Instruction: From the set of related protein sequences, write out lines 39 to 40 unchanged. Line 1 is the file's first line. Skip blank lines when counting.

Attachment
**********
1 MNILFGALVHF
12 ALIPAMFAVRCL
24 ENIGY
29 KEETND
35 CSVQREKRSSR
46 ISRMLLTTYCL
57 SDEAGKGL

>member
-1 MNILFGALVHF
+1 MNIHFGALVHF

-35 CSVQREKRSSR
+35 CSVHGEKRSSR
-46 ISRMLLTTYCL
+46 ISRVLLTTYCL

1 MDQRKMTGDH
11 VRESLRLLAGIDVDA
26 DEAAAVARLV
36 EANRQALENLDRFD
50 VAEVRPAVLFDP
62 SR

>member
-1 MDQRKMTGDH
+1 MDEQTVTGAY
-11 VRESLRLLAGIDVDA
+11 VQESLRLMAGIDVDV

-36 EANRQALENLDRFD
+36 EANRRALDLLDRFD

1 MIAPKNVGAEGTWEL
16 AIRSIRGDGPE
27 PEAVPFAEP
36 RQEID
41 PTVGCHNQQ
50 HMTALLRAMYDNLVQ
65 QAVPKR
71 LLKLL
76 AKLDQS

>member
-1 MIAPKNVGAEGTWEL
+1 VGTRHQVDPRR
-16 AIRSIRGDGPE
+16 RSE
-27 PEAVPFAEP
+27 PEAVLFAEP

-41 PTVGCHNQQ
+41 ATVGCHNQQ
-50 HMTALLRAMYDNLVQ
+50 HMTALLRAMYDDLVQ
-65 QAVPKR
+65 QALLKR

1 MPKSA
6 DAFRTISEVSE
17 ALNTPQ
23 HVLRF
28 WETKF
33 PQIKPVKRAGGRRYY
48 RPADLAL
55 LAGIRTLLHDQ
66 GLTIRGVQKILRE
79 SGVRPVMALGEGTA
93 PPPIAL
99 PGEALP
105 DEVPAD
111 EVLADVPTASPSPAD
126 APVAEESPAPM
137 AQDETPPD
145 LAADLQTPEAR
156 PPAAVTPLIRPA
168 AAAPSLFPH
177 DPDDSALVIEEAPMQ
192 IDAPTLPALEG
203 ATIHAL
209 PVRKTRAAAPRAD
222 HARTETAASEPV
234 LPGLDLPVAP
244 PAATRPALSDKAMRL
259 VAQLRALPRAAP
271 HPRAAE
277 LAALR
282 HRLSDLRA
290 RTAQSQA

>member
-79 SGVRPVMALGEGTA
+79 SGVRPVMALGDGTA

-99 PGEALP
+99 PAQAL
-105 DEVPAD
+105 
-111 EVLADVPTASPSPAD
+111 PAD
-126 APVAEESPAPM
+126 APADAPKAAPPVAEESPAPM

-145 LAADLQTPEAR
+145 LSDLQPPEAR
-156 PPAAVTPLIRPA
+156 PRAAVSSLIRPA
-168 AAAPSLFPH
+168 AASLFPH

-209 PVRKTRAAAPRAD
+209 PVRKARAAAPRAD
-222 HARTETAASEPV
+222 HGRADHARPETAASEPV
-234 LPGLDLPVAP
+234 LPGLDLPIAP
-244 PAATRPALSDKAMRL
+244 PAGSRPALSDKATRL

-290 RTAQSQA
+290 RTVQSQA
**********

+1 VGTRHQVDPRR
-16 AIRSIRGDGPE